Hebron is the largest city in the middle of the occupied West Bank, 30 kilometers south of Jerusalem. Hebron is famous as a holy city, a place of pilgrimage for the Jews, Christians and ...
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Hebron is the largest city in the middle of the occupied West Bank, 30 kilometers south of Jerusalem. Hebron is famous as a holy city, a place of pilgrimage for the Jews, Christians and Muslims because Abraham, the forefather of the three most important monotheistic religions, is buried there. Today Hebron is a city of violence and hate. Written by
Giulia Amati & Stephen Natanson
I caught a screening of this at the Lincoln Center Human Rights Watch film festival. Boy oh boy, what a bunch of looney tunes those Hebron settlers are! It's sure nice to know our American taxpayer dollars are helping support this madness. That said, I can certainly see an argument being made that this film is too one-sided, with nary a mention of Palestinian-upon-settler violence. The inclusion of news footage on the Cave of the Patriarchs massacre also seemed to come out of nowhere and be a bit gratuitous. My main complaint with the documentary, though, is that the relentless focus on settler ugliness and, on the other side, the anti-occupation Israeli tours came to be a bit dull and repetitive. It would have been nice to have seen the film opened up a bit by focusing more widely on Israeli settlement policy, including some interviews with government officials, and exploring why the Israeli public and political class seem powerless to effect sensible policy changes.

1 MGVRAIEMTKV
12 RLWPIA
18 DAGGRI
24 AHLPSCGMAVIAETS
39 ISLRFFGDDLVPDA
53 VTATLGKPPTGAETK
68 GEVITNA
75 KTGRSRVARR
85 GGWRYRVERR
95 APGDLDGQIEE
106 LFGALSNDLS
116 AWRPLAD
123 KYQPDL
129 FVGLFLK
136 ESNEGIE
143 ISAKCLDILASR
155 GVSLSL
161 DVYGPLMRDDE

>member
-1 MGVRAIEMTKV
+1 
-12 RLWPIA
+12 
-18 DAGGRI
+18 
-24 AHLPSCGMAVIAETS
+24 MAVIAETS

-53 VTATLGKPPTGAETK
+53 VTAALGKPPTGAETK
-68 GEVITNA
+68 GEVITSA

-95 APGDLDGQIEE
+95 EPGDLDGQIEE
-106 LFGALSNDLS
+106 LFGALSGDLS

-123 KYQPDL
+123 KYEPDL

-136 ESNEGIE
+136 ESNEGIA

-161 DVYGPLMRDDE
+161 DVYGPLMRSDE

The one thing this film should do is make a star out of that creepy settler who goes on and on about the Palestinian mother and her daughters being "whores." That woman should be in pictures! How about the next Roman Polanski thriller?
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